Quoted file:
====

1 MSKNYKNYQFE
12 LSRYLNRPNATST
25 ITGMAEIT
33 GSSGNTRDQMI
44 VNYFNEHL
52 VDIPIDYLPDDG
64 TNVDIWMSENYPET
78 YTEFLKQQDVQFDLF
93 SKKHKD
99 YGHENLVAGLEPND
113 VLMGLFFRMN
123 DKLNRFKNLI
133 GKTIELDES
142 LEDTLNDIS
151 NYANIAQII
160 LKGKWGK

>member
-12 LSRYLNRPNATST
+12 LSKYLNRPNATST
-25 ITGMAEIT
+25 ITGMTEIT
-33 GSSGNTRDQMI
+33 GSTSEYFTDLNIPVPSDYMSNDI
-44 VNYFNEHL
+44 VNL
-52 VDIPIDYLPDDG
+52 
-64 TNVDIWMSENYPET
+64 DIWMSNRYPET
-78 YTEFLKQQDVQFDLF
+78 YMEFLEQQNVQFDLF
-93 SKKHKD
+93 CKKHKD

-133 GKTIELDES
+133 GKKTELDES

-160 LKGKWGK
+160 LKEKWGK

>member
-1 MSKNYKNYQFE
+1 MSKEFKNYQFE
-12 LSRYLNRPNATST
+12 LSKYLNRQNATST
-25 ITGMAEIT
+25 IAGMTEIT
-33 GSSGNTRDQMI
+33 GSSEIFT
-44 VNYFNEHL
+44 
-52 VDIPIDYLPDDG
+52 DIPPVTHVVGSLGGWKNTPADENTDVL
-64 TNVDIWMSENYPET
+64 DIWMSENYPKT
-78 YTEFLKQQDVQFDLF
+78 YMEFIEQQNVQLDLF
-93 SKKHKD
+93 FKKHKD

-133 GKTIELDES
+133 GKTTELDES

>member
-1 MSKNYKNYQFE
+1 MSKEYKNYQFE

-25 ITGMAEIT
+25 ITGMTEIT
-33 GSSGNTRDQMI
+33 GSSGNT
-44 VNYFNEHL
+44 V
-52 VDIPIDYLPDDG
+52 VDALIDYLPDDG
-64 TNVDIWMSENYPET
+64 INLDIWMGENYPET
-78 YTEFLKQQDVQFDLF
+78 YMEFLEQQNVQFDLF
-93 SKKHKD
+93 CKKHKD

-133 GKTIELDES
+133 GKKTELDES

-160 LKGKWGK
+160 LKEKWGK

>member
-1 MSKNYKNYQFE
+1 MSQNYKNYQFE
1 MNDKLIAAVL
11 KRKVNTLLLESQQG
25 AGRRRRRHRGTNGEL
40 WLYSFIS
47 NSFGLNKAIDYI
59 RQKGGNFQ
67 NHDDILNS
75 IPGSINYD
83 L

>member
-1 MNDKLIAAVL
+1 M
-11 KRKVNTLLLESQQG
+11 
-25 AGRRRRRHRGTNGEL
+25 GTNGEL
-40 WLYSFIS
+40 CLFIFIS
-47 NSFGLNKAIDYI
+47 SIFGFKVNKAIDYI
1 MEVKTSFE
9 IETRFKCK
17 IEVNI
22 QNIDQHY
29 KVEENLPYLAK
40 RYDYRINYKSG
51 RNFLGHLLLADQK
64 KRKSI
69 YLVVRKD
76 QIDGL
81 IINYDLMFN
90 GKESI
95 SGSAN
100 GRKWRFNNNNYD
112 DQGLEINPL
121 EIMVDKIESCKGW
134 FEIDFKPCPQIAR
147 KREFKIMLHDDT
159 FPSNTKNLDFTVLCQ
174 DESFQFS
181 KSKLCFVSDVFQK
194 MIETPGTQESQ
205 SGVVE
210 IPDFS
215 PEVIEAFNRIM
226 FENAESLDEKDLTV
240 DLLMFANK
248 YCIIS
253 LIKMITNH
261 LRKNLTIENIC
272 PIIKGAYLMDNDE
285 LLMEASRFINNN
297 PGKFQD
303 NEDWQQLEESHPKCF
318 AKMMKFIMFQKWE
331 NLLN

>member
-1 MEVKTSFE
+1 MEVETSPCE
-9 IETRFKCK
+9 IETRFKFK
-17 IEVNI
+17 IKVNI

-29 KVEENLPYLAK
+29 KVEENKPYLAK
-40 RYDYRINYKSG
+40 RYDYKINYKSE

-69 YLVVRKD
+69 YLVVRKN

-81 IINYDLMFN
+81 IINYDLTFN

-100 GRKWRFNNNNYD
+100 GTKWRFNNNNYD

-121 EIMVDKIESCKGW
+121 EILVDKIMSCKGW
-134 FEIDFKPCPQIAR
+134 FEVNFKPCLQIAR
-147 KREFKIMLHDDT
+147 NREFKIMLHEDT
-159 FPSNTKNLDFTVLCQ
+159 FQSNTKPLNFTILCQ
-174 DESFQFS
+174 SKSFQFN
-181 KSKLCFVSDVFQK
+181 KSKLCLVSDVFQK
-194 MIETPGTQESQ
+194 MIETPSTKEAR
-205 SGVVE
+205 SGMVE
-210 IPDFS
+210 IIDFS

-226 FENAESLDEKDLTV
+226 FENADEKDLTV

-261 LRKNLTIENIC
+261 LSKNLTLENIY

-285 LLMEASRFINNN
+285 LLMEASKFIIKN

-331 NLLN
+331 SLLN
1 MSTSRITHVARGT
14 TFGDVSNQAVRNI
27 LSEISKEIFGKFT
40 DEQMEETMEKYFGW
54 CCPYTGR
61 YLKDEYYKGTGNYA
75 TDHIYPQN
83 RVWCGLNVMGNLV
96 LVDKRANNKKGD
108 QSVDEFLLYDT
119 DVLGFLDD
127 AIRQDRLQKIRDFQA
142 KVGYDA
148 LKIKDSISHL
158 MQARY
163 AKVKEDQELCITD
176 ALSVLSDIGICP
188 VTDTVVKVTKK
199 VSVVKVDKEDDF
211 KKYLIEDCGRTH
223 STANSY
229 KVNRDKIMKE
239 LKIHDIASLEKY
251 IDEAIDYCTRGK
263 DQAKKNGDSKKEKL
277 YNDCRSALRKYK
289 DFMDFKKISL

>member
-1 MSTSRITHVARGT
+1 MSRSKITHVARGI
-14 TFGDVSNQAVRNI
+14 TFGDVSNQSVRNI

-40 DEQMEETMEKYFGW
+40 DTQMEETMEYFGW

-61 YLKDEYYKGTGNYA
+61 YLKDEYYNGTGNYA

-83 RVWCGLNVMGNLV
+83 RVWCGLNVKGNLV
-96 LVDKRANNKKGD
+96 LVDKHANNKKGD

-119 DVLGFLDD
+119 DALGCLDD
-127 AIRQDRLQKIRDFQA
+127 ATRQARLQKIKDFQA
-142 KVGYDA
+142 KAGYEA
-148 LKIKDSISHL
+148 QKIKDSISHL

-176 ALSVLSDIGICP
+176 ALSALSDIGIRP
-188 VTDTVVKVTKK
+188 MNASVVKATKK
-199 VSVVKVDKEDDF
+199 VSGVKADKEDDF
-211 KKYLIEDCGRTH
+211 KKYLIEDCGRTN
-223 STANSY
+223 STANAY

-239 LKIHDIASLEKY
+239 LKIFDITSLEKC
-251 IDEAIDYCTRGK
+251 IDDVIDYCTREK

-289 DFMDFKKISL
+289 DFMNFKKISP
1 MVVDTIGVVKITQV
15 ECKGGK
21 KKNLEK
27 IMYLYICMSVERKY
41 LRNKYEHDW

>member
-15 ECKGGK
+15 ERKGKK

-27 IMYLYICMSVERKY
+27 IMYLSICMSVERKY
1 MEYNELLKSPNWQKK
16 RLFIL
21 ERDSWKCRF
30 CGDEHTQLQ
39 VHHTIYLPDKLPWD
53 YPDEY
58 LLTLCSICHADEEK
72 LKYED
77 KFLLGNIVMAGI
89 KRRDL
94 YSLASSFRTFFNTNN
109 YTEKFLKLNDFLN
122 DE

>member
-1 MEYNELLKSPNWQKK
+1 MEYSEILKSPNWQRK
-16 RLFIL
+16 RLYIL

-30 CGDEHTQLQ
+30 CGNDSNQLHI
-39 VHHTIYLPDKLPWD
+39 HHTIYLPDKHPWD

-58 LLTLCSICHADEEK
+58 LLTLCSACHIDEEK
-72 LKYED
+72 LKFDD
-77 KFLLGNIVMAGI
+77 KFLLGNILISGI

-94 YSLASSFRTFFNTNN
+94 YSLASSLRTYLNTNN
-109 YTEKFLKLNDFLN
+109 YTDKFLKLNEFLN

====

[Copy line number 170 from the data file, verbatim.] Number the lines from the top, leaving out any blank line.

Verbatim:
-205 SGVVE